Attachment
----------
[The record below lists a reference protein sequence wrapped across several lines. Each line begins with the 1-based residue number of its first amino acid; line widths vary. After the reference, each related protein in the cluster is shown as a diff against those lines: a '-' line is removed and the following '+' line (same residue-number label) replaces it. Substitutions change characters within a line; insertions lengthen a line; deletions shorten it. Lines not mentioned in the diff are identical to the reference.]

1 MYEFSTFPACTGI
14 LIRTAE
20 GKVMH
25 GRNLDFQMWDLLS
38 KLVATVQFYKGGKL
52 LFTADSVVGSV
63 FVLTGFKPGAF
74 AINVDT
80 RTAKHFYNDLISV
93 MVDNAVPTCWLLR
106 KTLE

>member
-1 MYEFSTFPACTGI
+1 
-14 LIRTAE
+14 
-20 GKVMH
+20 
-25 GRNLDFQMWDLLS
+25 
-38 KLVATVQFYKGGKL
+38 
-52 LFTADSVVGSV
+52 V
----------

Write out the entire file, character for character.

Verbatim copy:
[The record below lists a reference protein sequence wrapped across several lines. Each line begins with the 1-based residue number of its first amino acid; line widths vary. After the reference, each related protein in the cluster is shown as a diff against those lines: a '-' line is removed and the following '+' line (same residue-number label) replaces it. Substitutions change characters within a line; insertions lengthen a line; deletions shorten it. Lines not mentioned in the diff are identical to the reference.]

1 MYEFSTFPACTGI
14 LIRTAE
20 GKVMH
25 GRNLDFQMWDLLS
38 KLVATVQFYKGGKL
52 LFTADSVVGSV
63 FVLTGFKPGAF
74 AINVDT
80 RTAKHFYNDLISV
93 MVDNAVPTCWLLR
106 KTLE

>member
-1 MYEFSTFPACTGI
+1 
-14 LIRTAE
+14 
-20 GKVMH
+20 
-25 GRNLDFQMWDLLS
+25 
-38 KLVATVQFYKGGKL
+38 
-52 LFTADSVVGSV
+52 V